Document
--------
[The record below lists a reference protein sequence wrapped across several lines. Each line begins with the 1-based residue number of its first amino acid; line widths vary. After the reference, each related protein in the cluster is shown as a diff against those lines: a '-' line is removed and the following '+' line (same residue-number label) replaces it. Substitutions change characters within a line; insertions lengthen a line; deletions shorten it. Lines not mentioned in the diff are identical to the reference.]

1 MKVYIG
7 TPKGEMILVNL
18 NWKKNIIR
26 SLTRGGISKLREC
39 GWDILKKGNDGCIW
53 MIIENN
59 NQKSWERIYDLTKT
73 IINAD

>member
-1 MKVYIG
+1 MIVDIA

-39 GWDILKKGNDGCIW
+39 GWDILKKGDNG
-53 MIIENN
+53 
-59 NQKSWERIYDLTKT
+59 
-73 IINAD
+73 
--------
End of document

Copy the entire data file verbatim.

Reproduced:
[The record below lists a reference protein sequence wrapped across several lines. Each line begins with the 1-based residue number of its first amino acid; line widths vary. After the reference, each related protein in the cluster is shown as a diff against those lines: a '-' line is removed and the following '+' line (same residue-number label) replaces it. Substitutions change characters within a line; insertions lengthen a line; deletions shorten it. Lines not mentioned in the diff are identical to the reference.]

1 MKVYIG
7 TPKGEMILVNL
18 NWKKNIIR
26 SLTRGGISKLREC
39 GWDILKKGNDGCIW
53 MIIENN
59 NQKSWERIYDLTKT
73 IINAD

>member
-1 MKVYIG
+1 MIVDIA

-39 GWDILKKGNDGCIW
+39 GWDILKKGDNG
-53 MIIENN
+53 
-59 NQKSWERIYDLTKT
+59 
-73 IINAD
+73 